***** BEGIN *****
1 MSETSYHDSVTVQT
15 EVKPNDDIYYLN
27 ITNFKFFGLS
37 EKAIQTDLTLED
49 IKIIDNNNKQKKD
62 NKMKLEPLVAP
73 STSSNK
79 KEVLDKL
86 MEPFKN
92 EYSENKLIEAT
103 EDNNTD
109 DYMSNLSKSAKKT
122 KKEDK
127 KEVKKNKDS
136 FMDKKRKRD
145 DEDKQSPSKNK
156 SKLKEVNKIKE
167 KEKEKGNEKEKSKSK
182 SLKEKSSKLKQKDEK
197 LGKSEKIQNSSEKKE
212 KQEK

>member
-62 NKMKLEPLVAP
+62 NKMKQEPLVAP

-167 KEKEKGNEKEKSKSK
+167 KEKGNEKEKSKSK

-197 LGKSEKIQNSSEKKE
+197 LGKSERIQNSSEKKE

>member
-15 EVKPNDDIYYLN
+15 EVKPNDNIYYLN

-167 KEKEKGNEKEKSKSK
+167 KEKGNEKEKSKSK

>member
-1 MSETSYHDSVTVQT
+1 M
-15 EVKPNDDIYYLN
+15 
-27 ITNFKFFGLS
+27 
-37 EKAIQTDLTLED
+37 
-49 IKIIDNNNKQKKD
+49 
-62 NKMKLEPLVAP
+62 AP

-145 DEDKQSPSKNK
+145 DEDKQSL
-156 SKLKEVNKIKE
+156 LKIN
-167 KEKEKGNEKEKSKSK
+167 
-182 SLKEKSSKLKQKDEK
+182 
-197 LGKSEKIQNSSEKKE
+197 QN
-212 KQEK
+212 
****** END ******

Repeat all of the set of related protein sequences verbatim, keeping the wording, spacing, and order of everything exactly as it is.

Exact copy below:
1 MSETSYHDSVTVQT
15 EVKPNDDIYYLN
27 ITNFKFFGLS
37 EKAIQTDLTLED
49 IKIIDNNNKQKKD
62 NKMKLEPLVAP
73 STSSNK
79 KEVLDKL
86 MEPFKN
92 EYSENKLIEAT
103 EDNNTD
109 DYMSNLSKSAKKT
122 KKEDK
127 KEVKKNKDS
136 FMDKKRKRD
145 DEDKQSPSKNK
156 SKLKEVNKIKE
167 KEKEKGNEKEKSKSK
182 SLKEKSSKLKQKDEK
197 LGKSEKIQNSSEKKE
212 KQEK

>member
-62 NKMKLEPLVAP
+62 NKMKQEPLVAP

-167 KEKEKGNEKEKSKSK
+167 KEKGNEKEKSKSK

-197 LGKSEKIQNSSEKKE
+197 LGKSERIQNSSEKKE

>member
-15 EVKPNDDIYYLN
+15 EVKPNDNIYYLN

-167 KEKEKGNEKEKSKSK
+167 KEKGNEKEKSKSK

>member
-1 MSETSYHDSVTVQT
+1 M
-15 EVKPNDDIYYLN
+15 
-27 ITNFKFFGLS
+27 
-37 EKAIQTDLTLED
+37 
-49 IKIIDNNNKQKKD
+49 
-62 NKMKLEPLVAP
+62 AP

-145 DEDKQSPSKNK
+145 DEDKQSL
-156 SKLKEVNKIKE
+156 LKIN
-167 KEKEKGNEKEKSKSK
+167 
-182 SLKEKSSKLKQKDEK
+182 
-197 LGKSEKIQNSSEKKE
+197 QN
-212 KQEK
+212 